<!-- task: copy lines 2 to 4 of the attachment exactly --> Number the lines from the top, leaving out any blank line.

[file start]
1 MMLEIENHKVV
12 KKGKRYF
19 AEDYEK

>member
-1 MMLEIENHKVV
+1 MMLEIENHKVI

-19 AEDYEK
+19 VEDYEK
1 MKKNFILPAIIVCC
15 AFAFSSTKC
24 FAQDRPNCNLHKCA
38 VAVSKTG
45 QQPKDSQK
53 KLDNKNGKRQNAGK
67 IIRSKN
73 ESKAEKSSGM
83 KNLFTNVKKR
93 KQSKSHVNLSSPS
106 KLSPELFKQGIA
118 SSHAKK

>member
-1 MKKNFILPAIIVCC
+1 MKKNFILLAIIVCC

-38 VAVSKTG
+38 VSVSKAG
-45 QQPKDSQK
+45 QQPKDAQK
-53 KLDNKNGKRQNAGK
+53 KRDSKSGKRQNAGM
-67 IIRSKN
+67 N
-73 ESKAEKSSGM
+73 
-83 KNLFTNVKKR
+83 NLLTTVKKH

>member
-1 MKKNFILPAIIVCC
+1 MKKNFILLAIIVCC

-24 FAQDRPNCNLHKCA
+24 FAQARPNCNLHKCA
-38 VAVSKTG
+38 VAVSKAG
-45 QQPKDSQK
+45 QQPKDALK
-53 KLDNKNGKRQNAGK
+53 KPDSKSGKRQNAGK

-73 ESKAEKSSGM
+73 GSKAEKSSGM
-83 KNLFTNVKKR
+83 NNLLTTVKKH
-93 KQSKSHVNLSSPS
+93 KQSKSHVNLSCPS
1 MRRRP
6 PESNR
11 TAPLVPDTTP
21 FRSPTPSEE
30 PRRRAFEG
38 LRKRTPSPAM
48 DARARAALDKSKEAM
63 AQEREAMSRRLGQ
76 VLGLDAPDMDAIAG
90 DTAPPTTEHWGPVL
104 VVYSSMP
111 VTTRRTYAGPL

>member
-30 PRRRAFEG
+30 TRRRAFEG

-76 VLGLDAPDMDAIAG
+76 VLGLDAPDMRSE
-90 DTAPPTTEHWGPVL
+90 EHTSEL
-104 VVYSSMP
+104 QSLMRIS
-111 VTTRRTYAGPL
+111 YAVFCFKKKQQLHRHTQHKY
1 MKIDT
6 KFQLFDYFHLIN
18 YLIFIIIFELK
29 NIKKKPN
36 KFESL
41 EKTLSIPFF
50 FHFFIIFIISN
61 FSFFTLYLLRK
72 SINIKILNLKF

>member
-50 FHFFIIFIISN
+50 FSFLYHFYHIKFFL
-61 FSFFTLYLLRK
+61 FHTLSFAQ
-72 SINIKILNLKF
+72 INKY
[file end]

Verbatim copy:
12 KKGKRYF
19 AEDYEK

>member